In the face of extreme drought conditions bestowed upon California, we now turn our attention to reducing our water footprint. As you can infer, the term “water footprint” references our individual water-use habits and the overall impact it may leave on our finite water supply. There are numerous ways to reduce the use, many of which come as a natural result of our work.
By installing our graywater recycling systems and/or rainwater capture systems, water is being repurposed and reused to its full capacity. This in and of itself is a way for someone to drastically reduce their water footprint! Our rainwater capture systems can make use of thousands of gallons of rainwater and recycle it through your irrigation systems and toilets. It’s unbelievable how much you can reduce your water footprint by implementing innovative technology like ours!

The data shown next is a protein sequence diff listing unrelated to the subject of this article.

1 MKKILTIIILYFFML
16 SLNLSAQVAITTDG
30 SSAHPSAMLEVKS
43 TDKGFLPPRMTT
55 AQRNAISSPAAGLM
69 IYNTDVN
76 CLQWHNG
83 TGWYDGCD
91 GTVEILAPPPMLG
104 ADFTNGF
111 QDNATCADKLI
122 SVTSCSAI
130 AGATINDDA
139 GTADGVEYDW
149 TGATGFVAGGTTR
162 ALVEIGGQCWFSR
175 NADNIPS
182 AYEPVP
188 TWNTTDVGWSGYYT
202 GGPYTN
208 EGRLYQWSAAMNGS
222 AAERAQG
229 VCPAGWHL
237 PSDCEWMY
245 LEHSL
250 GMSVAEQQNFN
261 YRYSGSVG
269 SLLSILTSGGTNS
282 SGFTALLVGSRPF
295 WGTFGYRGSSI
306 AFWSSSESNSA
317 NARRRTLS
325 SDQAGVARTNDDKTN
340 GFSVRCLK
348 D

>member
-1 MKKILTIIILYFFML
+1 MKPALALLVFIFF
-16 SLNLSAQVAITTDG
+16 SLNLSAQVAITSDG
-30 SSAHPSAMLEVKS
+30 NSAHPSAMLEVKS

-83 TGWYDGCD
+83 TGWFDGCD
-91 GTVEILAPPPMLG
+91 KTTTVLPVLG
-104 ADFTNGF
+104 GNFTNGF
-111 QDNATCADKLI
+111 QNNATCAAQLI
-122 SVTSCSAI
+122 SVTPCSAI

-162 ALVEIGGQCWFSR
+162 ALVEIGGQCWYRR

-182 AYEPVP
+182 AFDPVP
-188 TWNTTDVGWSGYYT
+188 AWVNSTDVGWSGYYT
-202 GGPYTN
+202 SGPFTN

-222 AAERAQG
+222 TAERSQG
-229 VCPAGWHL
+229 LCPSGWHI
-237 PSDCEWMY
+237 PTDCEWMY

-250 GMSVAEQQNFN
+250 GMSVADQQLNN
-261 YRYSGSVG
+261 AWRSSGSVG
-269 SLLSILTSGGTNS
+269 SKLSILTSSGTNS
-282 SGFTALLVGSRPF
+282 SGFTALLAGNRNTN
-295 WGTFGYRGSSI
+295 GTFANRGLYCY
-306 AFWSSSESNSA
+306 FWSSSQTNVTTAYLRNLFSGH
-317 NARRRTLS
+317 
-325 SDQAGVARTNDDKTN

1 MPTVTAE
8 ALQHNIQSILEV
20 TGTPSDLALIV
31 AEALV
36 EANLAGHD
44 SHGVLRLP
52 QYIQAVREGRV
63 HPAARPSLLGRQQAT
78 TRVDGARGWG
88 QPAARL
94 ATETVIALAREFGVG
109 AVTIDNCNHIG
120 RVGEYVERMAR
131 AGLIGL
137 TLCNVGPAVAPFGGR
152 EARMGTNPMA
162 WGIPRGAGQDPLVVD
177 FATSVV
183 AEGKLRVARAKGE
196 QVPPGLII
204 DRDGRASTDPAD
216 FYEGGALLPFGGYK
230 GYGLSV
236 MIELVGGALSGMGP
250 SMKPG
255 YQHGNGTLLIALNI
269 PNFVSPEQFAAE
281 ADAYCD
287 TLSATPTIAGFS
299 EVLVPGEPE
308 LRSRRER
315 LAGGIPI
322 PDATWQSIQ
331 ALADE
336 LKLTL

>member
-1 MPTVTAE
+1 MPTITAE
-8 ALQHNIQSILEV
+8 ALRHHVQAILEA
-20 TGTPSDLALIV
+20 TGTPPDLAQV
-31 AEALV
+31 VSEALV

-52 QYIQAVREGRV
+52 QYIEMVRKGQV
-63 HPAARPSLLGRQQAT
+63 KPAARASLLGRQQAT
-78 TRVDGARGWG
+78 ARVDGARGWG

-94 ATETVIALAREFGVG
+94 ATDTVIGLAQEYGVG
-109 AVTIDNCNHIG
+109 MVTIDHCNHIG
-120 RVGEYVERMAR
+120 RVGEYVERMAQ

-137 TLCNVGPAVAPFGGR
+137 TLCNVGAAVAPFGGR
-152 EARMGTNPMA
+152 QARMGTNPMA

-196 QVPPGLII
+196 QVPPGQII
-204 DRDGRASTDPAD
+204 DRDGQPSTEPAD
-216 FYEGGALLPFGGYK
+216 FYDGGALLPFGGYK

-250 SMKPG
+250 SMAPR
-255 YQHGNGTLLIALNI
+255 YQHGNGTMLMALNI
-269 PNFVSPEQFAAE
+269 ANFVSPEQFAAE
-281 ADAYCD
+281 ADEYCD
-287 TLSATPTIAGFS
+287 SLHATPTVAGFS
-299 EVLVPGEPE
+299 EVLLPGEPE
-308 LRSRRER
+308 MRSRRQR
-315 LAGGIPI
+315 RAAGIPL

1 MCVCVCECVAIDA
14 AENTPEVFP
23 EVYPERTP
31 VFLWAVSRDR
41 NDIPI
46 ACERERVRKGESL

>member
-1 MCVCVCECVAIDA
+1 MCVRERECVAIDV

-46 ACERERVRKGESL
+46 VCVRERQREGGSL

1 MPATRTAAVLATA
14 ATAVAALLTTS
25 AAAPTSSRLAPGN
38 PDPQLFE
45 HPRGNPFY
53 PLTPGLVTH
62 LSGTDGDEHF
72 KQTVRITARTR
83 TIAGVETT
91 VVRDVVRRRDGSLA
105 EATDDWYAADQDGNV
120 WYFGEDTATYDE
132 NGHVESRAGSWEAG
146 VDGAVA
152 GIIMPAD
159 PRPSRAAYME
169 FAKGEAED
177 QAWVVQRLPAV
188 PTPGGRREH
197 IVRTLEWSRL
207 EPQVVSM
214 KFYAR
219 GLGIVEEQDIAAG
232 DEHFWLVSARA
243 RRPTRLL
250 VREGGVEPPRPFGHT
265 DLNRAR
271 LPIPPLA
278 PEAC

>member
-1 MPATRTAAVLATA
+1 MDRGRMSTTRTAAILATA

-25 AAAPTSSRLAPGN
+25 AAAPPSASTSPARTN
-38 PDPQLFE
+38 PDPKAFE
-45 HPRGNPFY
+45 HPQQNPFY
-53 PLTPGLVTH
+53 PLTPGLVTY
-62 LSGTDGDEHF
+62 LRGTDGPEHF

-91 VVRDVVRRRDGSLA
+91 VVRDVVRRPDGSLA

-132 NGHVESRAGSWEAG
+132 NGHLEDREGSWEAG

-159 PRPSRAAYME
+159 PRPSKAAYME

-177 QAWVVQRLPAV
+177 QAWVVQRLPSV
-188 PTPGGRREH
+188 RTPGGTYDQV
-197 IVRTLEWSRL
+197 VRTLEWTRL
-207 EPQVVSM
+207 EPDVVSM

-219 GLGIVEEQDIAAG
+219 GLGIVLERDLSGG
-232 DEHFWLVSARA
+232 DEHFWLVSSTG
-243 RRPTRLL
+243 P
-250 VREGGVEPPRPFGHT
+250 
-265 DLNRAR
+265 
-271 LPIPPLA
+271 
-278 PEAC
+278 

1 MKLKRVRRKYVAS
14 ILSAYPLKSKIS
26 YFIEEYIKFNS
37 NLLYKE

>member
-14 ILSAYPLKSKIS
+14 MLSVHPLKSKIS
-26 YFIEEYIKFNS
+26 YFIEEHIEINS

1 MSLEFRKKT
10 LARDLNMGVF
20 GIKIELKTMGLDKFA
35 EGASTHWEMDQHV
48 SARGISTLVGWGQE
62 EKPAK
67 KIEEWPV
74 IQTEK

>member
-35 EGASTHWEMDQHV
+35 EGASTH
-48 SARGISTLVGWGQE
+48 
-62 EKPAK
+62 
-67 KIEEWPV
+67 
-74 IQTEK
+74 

By: Jay Berstein
Sometimes it feels as if governmental agencies prioritize in ways that are beyond the ordinary person’s understanding. The most recent headscratcher is the release of 850 tons of “filtered” water that was once used to cool nuclear reactors at the Fukushima plant, which, as you know, suffered the worst radioactive accident in the past century in March of 2011. A third-party has claimed that “the radioactive content was below measurable limits”, permitting the plant to release the filtered water directly into the ocean. This raises the question: what measurable limits are we going by? Is “just a little radioactively harmful” permissible by this standard?
The parody we find in this is endless. What a brave new world we live in. We can release 850 tons of potentially radioactive water into the ocean, but at the same time, there are strenuous regulations (and a lack of incentives) for those wanting to implement rainwater capture systems and/or graywater recycling systems.